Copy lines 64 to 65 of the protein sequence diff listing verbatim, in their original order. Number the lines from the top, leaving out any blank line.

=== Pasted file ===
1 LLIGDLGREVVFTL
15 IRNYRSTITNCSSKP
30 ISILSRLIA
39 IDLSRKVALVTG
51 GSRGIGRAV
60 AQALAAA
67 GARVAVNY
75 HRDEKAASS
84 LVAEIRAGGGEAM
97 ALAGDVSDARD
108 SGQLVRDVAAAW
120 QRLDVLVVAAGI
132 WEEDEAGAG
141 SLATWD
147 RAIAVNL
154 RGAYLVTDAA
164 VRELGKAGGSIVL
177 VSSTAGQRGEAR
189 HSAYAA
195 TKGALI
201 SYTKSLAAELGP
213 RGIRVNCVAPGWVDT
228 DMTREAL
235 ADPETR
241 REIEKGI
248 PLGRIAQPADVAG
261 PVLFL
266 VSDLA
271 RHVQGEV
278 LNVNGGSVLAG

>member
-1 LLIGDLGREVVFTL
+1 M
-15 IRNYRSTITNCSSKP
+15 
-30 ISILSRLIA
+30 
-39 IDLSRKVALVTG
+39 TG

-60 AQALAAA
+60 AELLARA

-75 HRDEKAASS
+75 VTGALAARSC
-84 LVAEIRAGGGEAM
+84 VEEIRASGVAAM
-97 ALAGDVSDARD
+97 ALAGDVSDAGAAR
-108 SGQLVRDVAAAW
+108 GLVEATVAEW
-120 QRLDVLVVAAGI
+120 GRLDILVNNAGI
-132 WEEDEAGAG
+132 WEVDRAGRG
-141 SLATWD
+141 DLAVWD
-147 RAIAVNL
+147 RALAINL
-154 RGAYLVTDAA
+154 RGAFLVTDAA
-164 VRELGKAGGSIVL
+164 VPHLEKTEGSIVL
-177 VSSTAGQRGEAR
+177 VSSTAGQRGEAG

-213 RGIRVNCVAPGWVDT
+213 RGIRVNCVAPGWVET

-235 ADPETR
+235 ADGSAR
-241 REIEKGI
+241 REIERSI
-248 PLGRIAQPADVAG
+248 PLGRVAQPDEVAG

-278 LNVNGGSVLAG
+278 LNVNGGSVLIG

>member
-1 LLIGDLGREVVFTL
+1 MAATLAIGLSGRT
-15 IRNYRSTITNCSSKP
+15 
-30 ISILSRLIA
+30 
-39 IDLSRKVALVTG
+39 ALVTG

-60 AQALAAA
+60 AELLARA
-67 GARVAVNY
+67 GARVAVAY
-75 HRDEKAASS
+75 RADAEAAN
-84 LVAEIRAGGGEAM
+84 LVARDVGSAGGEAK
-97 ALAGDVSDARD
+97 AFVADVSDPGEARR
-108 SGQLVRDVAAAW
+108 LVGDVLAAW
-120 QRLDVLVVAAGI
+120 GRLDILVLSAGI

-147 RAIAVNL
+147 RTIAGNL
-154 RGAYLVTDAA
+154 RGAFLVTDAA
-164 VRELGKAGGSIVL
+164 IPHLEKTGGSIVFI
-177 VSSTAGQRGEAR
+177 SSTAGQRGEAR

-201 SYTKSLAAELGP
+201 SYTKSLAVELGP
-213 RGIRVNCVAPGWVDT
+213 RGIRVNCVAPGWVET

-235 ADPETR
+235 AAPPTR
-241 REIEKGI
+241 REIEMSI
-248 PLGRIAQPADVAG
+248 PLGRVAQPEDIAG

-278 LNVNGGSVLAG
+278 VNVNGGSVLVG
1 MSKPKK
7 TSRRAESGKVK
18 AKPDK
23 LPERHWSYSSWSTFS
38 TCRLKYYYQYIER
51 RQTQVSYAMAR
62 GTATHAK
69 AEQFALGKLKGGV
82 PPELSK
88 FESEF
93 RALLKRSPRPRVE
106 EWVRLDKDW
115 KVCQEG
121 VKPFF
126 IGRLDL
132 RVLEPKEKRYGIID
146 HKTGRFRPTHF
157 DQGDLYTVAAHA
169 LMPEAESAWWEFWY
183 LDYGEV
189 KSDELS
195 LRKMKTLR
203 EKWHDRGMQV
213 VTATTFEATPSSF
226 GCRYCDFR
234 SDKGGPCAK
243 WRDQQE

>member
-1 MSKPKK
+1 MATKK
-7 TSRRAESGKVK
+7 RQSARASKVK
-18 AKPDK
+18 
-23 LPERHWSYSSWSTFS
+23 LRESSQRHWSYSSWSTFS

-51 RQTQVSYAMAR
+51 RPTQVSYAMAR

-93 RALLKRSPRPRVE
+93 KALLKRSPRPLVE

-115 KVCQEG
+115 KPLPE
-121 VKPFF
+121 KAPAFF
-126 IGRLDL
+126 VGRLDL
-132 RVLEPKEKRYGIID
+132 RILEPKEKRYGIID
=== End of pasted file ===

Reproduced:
-213 RGIRVNCVAPGWVDT
+213 RGIRVNCVAPGWVET